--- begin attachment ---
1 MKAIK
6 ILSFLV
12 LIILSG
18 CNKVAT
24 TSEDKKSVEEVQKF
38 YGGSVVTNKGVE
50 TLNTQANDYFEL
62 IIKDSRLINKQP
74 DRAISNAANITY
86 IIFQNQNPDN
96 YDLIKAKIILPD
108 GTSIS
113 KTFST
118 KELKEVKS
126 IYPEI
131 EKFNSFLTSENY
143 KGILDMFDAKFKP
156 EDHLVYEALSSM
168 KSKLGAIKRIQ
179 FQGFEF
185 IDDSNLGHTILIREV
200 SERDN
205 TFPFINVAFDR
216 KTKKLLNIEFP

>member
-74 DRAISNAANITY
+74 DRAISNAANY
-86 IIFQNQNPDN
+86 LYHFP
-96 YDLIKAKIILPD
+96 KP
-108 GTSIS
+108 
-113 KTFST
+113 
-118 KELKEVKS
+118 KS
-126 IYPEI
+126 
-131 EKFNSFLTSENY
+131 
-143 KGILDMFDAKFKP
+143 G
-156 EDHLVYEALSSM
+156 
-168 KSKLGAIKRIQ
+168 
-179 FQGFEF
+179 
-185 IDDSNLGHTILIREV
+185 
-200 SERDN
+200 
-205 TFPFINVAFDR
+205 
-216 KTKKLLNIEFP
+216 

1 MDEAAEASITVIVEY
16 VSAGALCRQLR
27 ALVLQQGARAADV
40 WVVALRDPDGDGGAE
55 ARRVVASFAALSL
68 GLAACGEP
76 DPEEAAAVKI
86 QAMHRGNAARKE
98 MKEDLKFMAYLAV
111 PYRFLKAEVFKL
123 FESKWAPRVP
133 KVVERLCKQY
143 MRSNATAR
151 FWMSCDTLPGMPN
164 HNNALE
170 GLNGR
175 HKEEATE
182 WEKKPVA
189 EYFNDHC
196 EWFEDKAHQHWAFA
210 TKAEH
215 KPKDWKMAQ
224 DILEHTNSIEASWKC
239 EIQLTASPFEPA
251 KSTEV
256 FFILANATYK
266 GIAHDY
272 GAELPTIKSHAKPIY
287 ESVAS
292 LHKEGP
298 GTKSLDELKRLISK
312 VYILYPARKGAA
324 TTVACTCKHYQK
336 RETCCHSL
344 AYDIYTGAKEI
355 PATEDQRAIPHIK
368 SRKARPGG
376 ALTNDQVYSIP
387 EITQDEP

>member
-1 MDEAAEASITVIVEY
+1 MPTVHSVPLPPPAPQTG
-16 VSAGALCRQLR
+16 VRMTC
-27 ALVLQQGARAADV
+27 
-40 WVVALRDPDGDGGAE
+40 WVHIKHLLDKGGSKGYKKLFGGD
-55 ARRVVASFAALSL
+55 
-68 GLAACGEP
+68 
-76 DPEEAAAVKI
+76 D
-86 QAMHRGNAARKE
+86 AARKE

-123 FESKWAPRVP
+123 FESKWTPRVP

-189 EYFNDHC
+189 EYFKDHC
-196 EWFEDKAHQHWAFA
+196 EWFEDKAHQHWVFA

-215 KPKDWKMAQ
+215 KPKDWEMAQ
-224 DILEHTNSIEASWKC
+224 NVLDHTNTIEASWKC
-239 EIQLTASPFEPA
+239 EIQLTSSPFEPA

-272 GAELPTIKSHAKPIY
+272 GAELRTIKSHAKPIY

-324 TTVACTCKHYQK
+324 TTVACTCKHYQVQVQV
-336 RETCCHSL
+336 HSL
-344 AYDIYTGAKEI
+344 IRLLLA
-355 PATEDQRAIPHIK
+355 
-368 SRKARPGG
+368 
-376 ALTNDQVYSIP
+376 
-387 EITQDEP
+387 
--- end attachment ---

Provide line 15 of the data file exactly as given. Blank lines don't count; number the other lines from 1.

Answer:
126 IYPEI